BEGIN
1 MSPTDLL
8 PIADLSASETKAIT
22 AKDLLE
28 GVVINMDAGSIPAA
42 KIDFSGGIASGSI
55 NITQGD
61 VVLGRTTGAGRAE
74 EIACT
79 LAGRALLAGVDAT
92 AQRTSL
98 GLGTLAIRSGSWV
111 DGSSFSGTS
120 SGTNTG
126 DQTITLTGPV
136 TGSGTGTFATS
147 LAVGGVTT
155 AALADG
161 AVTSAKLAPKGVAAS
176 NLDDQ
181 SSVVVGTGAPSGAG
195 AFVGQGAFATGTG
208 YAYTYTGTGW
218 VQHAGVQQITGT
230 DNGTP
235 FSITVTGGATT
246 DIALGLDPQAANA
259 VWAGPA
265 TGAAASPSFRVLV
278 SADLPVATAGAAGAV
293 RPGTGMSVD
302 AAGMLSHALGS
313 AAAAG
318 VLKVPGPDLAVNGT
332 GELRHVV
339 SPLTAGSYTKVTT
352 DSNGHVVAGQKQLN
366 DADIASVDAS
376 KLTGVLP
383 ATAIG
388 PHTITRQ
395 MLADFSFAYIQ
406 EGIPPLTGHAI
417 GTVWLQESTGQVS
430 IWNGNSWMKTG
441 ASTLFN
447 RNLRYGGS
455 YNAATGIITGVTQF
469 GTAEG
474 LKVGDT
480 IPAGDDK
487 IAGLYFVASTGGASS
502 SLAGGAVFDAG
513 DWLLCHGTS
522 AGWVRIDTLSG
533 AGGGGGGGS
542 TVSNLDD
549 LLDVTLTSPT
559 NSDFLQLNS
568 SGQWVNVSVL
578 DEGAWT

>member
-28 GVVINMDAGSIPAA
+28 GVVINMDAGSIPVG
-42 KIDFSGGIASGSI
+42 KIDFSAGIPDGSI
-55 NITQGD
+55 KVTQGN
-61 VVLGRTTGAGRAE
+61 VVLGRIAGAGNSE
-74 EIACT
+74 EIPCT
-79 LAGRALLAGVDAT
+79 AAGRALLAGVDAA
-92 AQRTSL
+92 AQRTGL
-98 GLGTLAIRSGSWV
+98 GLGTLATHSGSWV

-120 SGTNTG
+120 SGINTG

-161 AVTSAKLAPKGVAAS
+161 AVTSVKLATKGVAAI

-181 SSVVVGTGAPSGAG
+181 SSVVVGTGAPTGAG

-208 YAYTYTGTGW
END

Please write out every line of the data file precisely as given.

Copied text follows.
1 MSPTDLL
8 PIADLSASETKAIT
22 AKDLLE
28 GVVINMDAGSIPAA
42 KIDFSGGIASGSI
55 NITQGD
61 VVLGRTTGAGRAE
74 EIACT
79 LAGRALLAGVDAT
92 AQRTSL
98 GLGTLAIRSGSWV
111 DGSSFSGTS
120 SGTNTG
126 DQTITLTGPV
136 TGSGTGTFATS
147 LAVGGVTT
155 AALADG
161 AVTSAKLAPKGVAAS
176 NLDDQ
181 SSVVVGTGAPSGAG
195 AFVGQGAFATGTG
208 YAYTYTGTGW
218 VQHAGVQQITGT
230 DNGTP
235 FSITVTGGATT
246 DIALGLDPQAANA
259 VWAGPA
265 TGAAASPSFRVLV
278 SADLPVATAGAAGAV
293 RPGTGMSVD
302 AAGMLSHALGS
313 AAAAG
318 VLKVPGPDLAVNGT
332 GELRHVV
339 SPLTAGSYTKVTT
352 DSNGHVVAGQKQLN
366 DADIASVDAS
376 KLTGVLP
383 ATAIG
388 PHTITRQ
395 MLADFSFAYIQ
406 EGIPPLTGHAI
417 GTVWLQESTGQVS
430 IWNGNSWMKTG
441 ASTLFN
447 RNLRYGGS
455 YNAATGIITGVTQF
469 GTAEG
474 LKVGDT
480 IPAGDDK
487 IAGLYFVASTGGASS
502 SLAGGAVFDAG
513 DWLLCHGTS
522 AGWVRIDTLSG
533 AGGGGGGGS
542 TVSNLDD
549 LLDVTLTSPT
559 NSDFLQLNS
568 SGQWVNVSVL
578 DEGAWT

>member
-28 GVVINMDAGSIPAA
+28 GVVINMDAGSIPVG
-42 KIDFSGGIASGSI
+42 KIDFSAGIPDGSI
-55 NITQGD
+55 KVTQGN
-61 VVLGRTTGAGRAE
+61 VVLGRIAGAGNSE
-74 EIACT
+74 EIPCT
-79 LAGRALLAGVDAT
+79 AAGRALLAGVDAA
-92 AQRTSL
+92 AQRTGL
-98 GLGTLAIRSGSWV
+98 GLGTLATHSGSWV

-120 SGTNTG
+120 SGINTG

-161 AVTSAKLAPKGVAAS
+161 AVTSVKLATKGVAAI

-181 SSVVVGTGAPSGAG
+181 SSVVVGTGAPTGAG

-208 YAYTYTGTGW